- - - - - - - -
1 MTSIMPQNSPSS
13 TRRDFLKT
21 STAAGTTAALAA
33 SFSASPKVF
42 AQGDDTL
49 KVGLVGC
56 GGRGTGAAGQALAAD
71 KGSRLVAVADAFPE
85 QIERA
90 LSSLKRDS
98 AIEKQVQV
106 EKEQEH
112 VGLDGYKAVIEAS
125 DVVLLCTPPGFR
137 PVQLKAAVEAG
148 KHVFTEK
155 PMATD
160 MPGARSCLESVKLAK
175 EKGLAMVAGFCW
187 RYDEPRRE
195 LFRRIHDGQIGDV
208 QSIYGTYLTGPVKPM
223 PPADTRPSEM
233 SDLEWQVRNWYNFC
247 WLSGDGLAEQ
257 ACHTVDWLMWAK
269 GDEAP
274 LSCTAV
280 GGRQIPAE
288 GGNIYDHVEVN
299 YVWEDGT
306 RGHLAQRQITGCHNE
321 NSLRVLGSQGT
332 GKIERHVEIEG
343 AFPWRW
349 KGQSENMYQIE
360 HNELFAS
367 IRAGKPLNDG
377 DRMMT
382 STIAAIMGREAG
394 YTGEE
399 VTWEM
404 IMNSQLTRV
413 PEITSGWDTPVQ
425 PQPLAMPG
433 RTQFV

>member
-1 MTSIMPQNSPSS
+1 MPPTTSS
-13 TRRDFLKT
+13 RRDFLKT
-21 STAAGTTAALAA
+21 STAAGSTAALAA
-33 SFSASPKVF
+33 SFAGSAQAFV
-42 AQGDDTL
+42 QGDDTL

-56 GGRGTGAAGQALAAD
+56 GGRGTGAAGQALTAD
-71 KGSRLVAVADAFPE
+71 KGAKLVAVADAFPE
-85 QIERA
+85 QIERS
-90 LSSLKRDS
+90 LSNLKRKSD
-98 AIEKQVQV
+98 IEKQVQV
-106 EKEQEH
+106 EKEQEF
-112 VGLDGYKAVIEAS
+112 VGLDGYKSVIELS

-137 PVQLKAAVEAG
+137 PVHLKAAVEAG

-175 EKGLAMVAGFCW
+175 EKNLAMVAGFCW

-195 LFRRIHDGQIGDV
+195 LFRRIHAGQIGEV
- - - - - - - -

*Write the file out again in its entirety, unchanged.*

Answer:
1 MTSIMPQNSPSS
13 TRRDFLKT
21 STAAGTTAALAA
33 SFSASPKVF
42 AQGDDTL
49 KVGLVGC
56 GGRGTGAAGQALAAD
71 KGSRLVAVADAFPE
85 QIERA
90 LSSLKRDS
98 AIEKQVQV
106 EKEQEH
112 VGLDGYKAVIEAS
125 DVVLLCTPPGFR
137 PVQLKAAVEAG
148 KHVFTEK
155 PMATD
160 MPGARSCLESVKLAK
175 EKGLAMVAGFCW
187 RYDEPRRE
195 LFRRIHDGQIGDV
208 QSIYGTYLTGPVKPM
223 PPADTRPSEM
233 SDLEWQVRNWYNFC
247 WLSGDGLAEQ
257 ACHTVDWLMWAK
269 GDEAP
274 LSCTAV
280 GGRQIPAE
288 GGNIYDHVEVN
299 YVWEDGT
306 RGHLAQRQITGCHNE
321 NSLRVLGSQGT
332 GKIERHVEIEG
343 AFPWRW
349 KGQSENMYQIE
360 HNELFAS
367 IRAGKPLNDG
377 DRMMT
382 STIAAIMGREAG
394 YTGEE
399 VTWEM
404 IMNSQLTRV
413 PEITSGWDTPVQ
425 PQPLAMPG
433 RTQFV

>member
-1 MTSIMPQNSPSS
+1 MPPTTSS
-13 TRRDFLKT
+13 RRDFLKT
-21 STAAGTTAALAA
+21 STAAGSTAALAA
-33 SFSASPKVF
+33 SFAGSAQAFV
-42 AQGDDTL
+42 QGDDTL

-56 GGRGTGAAGQALAAD
+56 GGRGTGAAGQALTAD
-71 KGSRLVAVADAFPE
+71 KGAKLVAVADAFPE
-85 QIERA
+85 QIERS
-90 LSSLKRDS
+90 LSNLKRKSD
-98 AIEKQVQV
+98 IEKQVQV
-106 EKEQEH
+106 EKEQEF
-112 VGLDGYKAVIEAS
+112 VGLDGYKSVIELS

-137 PVQLKAAVEAG
+137 PVHLKAAVEAG

-175 EKGLAMVAGFCW
+175 EKNLAMVAGFCW

-195 LFRRIHDGQIGDV
+195 LFRRIHAGQIGEV